Film

The King's Man

The King’s Man, a 100 year earlier prequel to the Kingsman movies, is an interesting, if somewhat muddled, divergence for the franchise.

The King’s Man, a 100 year earlier prequel to the Kingsman movies, is an interesting, if somewhat muddled, divergence for the franchise. Preceding Kingsman movies veer wildly in tone but manage to keep things zany. The King’s Man is clashing harshly against a sombre World War I story and the big extreme Kingsman style action. Also, somewhat disappointingly, it is considerably less funny than the previous films. Although once the tonal whiplash is accepted, it works okay. This is very similar to director Matthew Vaughn’s X-Men: First Class where it mixes real historical events and comic book supervillainy. The action is at a frantic tempo, even if it takes itself a bit too seriously than a Kingsman flick usually does.  
In the early 1900s, British aristocrat Orlando Oxford (Ralph Fiennes) is looking after his son, Conrad (Harris Dickinson) with the help of his assistants, Polly (Gemma Arerton) and Shola (Djimon Hounsou). With the Great War raging, Conrad wants to join the front lines, but Orlando won’t let him. The mastermind of the Great War is a mysterious man known as The Shepard who has a cavalcade of villainous assassins and crazed monks under his command like the Russian mystic Rasputin (Rhys Ifans) who holds the Czar of Russia (Tom Hollander) under his thrall. Also in the Shepard’s employ is Erik Jan Hanussen (Daniel Bruhl) who advises German Chancellor Wilhlem (also Hollander). Orlando, Polly, and Shola are running their own secret service intelligence organization intended to infiltrate these rogues steering the world towards destruction, however things turn difficult when Conrad disobeys his father and joins the war on his own.


The tonal shift from the first two movies to this one is pronounced. Those films are borderline Bond parodies with lots of high sci-fi gadgets and jokes. That isn’t really in this one; a lot of it is about the dramatic grind of World War I contrasted with the high energy spectacle from Kingsman movies. There’s a fantastic action scene set in World War I no man’s land where Conrad and his men fight against German soldiers in a near silent knife fight, and later Conrad is rushing to the trenches in something like out of 1917. It’s a dramatic scene but it doesn’t exactly feel funny/crazy like in Kingsman. Clashing harshly with the dramatic stuff is Rasputin fighting like a crazy kung-fu Cossack dancer. The King’s Man wobbles somewhat unevenly between extreme tones. There’s dramatic poetry reading about the horrors of young men going off to war, and then the Shepard doing crazy supervillain evil monologues. There’re a scant few jokes here and the last two Kingsman are funny. This gets heavier than expected from the Kingsman brand, although it is unexpectedly different.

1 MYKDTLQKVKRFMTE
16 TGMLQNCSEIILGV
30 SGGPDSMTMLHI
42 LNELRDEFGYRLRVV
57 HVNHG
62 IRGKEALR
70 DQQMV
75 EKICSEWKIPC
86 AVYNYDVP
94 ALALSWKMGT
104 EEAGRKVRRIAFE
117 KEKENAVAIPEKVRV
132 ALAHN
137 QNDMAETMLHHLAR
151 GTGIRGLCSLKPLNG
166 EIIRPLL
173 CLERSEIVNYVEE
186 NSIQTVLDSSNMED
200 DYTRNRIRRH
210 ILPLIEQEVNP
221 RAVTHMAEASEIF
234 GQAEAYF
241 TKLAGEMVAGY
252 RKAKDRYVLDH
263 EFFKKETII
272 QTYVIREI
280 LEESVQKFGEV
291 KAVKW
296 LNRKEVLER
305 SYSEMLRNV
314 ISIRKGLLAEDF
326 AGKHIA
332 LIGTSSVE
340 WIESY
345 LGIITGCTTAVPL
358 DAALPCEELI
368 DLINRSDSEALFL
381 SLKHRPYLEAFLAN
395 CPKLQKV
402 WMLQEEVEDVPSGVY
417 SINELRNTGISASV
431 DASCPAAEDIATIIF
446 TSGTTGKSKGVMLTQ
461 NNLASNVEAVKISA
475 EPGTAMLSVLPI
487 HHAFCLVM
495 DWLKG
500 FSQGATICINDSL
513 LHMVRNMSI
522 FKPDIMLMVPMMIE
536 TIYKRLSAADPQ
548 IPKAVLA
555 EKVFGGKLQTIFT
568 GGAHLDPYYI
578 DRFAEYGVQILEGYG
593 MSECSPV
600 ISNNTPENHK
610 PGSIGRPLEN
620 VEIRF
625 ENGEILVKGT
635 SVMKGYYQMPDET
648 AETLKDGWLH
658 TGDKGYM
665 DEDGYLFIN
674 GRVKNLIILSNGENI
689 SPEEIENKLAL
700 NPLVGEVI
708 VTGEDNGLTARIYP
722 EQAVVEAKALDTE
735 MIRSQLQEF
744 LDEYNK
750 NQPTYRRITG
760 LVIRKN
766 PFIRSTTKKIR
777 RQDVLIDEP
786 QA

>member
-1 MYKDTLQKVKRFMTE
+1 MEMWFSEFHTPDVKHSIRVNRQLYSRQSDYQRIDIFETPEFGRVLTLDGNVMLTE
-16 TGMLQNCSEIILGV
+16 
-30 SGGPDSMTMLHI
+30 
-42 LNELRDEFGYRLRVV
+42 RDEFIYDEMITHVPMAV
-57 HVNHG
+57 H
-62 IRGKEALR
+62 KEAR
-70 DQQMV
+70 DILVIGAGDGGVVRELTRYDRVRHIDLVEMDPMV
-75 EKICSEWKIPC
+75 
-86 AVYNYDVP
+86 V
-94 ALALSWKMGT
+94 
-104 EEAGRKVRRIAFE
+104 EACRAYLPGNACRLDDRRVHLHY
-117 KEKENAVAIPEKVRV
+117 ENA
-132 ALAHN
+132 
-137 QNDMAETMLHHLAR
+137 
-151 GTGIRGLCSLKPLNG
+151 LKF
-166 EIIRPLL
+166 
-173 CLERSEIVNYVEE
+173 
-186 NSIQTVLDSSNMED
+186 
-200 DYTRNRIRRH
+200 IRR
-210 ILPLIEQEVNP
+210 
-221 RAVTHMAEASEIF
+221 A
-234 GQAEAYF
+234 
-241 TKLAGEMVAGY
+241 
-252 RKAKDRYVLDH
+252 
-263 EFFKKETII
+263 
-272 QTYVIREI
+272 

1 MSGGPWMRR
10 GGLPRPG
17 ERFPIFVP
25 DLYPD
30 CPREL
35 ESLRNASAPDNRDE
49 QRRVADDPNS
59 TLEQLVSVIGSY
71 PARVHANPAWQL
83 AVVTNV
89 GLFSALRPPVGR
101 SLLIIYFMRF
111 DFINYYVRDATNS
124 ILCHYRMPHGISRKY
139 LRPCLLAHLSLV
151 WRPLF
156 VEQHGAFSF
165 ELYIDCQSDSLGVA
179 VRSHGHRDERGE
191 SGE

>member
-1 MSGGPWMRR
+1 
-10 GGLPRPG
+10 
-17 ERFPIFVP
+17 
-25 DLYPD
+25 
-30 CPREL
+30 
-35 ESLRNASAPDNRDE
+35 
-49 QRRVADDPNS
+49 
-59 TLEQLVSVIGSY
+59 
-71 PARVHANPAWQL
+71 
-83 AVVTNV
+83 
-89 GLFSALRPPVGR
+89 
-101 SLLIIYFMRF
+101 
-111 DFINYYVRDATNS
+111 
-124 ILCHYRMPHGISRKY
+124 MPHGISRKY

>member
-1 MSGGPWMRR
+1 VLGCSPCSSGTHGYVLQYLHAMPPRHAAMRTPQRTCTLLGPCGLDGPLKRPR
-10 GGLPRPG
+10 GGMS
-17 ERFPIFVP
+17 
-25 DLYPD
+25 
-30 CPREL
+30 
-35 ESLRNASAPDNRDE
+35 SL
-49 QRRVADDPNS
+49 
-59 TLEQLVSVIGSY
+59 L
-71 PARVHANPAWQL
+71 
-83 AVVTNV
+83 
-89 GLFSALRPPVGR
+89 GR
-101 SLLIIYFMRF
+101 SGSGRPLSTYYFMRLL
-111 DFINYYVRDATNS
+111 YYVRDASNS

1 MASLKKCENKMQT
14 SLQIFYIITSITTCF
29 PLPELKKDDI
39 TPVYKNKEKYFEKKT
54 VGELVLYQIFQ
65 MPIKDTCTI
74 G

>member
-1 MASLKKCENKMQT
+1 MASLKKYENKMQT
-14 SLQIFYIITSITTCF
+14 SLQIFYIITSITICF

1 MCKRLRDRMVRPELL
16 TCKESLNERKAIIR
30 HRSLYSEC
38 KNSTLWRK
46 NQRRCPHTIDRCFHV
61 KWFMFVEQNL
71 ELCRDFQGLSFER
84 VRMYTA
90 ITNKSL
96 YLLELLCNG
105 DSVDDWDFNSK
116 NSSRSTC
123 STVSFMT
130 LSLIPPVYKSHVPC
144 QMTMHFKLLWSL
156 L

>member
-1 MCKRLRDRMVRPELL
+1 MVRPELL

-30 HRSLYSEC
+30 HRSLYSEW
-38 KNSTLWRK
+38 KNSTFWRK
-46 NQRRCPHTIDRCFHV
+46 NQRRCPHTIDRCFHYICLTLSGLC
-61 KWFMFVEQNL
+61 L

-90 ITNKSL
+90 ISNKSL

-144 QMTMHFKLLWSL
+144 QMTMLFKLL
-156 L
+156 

Fiennes is basically in a character drama, although he does manage to get in a few quips when facing off with the bad guys. His character arc goes from pacifist to ass-kicker so suddenly it’s hard to notice. But it’s a nice change to see him play an action hero as he’s had so many villainous performances. The more difficult character is Conrad and Dickinson plays him as kind of an earnest wimp. He’s sort of annoying that he’s set on going to the front-line that will surely get him killed which is hard to sympathize with. Things get better when he’s deep in the front lines of World War I and realizes how dangerous it is but it’s a bit late. His best scene is when he and his father go and confront Rasputin, and Ifans performance is bombastic. There’s a whole bit when Rasputin is “healing” Orlando’s old war wound that is twisted. He’s such a loon that refuses to die which is close to how it really went down.
Another bit of shocking historical accuracy is when the assassination of Franz Ferdinand takes place and the assassin screws up throwing a bomb and then later Ferdinand unexpectedly drives by where the assassin gets a second shot. Hollander plays three European leaders in the film, British King George, German Chancellor Wilhlem and Czar Nicolas and each one is an upper-class twit. They’re portrayed as warring cousins having a petty family squabble that stretches across all of Europe. Arerton and Hounsou are decent sidekicks although their biggest part happens in the movie’s final moments that teases a direct connection to the later Kingsman movies. The ID of the actor who plays the mastermind Shepard is kept secret which is kind of irritating as the reveal really isn’t all that great, although his performance is quite fun. Bruhl as one of his minions is basically doing Baron Zemo from the MCU again with lots of menacing whispering, but he’s part of a mid-credits stinger that promises more real-world historical figures mixed in with the craziness should the prequel series continue.
The King’s Man is a departure for the series in that is heavier than expected and the juggling of tones isn’t as deft as it usually is. Although it is fun to see a wild and weird tour from World War I history portrayed with Kingsman ultra-violence. It’s kind of all over the place but at least it is entertaining.
The King's Man
4 stars
Director: Matthew Vaughn
Starring: Ralph Fiennes, Gemma Arterton, Rhys Ifans, Matthew Goode, Tom Hollander, Harris Dickinson, Daniel Brühl, Djimon Hounsou and Charles Dance

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